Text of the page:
The answer to the question of what to do while enforcement procedures are implemented and before formal awards of legalization for any group take place will differ for each of three major groups:
- Criminal illegal aliens;
- Non-criminal illegal aliens, a group that would further be subdivided into those who came here illegally as adults and those who were illegally brought here by their parents as children; and
- Those who are here legally on work or student visas who wish to change their immigration status to that of legal permanent resident.
The question of how to treat criminal aliens while enforcement measures are put into place is relatively straightforward. For them, the enforcement machinery already in place would continue, with two additions written into new House immigration legislation.
First, the specific list of crimes to be considered deportable offenses would be broadened, for reasons already noted, to include criminal acts that don’t rise to the level of murder or rape, but are still serious and should be a basis for exclusion. Criminal aliens would be subject to expedited removal and barred from legal entry permanently.
Second, those caught trying to enter the country illegally after the bill was passed would be detained, biometric and other information would be taken and put into a database, and they would then be removed from the country and barred from legal entry for a period of at least 10 years.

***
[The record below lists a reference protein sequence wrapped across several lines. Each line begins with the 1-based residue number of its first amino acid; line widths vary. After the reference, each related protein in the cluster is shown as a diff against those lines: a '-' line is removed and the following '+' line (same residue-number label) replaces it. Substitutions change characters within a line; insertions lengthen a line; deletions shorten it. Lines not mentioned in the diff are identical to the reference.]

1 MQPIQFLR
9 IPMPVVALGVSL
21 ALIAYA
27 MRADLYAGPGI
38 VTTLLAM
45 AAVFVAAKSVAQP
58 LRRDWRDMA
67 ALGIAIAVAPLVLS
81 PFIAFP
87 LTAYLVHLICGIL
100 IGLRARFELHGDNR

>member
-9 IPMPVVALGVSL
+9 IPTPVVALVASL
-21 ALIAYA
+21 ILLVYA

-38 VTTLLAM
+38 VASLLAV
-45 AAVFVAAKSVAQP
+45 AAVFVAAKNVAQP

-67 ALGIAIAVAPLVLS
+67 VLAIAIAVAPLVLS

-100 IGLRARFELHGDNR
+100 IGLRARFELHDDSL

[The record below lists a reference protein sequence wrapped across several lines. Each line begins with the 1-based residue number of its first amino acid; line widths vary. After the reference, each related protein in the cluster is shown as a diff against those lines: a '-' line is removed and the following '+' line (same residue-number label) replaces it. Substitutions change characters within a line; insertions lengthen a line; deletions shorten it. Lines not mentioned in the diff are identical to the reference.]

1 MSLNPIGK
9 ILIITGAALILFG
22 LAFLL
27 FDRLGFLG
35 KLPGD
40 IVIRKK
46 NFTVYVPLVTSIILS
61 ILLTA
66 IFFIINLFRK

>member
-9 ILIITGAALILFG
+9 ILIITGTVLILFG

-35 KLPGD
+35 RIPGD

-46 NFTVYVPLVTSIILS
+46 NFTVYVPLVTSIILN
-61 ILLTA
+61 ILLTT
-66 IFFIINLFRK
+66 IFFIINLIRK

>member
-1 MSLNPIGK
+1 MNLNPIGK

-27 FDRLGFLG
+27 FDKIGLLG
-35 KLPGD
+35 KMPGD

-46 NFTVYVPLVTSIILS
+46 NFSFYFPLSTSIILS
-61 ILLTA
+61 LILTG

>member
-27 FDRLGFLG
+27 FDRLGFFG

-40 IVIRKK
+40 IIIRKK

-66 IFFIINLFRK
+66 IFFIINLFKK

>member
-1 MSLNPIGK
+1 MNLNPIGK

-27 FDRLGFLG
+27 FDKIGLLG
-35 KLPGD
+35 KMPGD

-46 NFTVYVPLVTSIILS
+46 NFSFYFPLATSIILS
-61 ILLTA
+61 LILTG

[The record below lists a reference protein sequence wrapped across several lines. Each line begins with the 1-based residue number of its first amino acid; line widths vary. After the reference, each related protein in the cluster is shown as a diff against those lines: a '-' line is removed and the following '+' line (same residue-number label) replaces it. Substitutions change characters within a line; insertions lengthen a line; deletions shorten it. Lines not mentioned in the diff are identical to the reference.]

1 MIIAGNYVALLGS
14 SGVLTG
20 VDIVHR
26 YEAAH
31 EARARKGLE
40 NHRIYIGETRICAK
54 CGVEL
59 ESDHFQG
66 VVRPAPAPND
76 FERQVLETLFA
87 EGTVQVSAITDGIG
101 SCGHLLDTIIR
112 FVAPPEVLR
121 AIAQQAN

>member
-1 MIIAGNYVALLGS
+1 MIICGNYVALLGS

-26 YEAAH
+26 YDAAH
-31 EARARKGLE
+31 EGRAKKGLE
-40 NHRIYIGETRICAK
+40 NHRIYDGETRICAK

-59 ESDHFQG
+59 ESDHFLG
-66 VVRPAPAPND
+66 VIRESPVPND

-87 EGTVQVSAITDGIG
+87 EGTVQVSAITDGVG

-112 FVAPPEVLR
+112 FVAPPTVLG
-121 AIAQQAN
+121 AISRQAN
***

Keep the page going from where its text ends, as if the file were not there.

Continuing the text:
The third group, those in the country legally who wish to adjust their status from non-immigrant to immigrant is also a relatively straightforward group to deal with while enforcement procedures are put into place. Currently, "The Immigration and Nationality Act (INA) permits the change of an individual's immigration status while in the United States from nonimmigrant or parolee (temporary) to immigrant (permanent) if the individual was inspected and admitted or paroled into the United States and is able to meet all required qualifications for a green card (permanent residence) in a particular category."
Those who might wish to avail themselves of this adjustment of status opportunity include those on temporary work visas, those on student visas, those granted Temporary Protected Status because of natural disasters or widespread political violence or revolution in their home countries, and those granted asylum.
The adjustment of status procedures are fairly straightforward, with one caveat to be noted shortly and there is no reason why this immigration process should not be continued while immigration enforcement procedures are put into place as part of the small grand bargain we envision.
So, to repeat, a House-based grand bargain legislation would begin by putting into effect enforcement procedures and would, at the same time, continue two major elements of our immigration procedures. Criminal aliens and those caught trying to enter the country illegally would be subject to expedited removal. The former would be permanently barred from legal entry, the latter for a period of at least 10 years.
At the same time, immigration law would continue to look favorably on those who abide by our immigration laws and ask to become more permanent members of our community. Those who have come to the country legally and wish to change their status to legal permanent residents, and perhaps citizens, would continue to be processed in the normal ways.
This leaves the most controversial group, the roughly 12 million illegal aliens now living in the United States.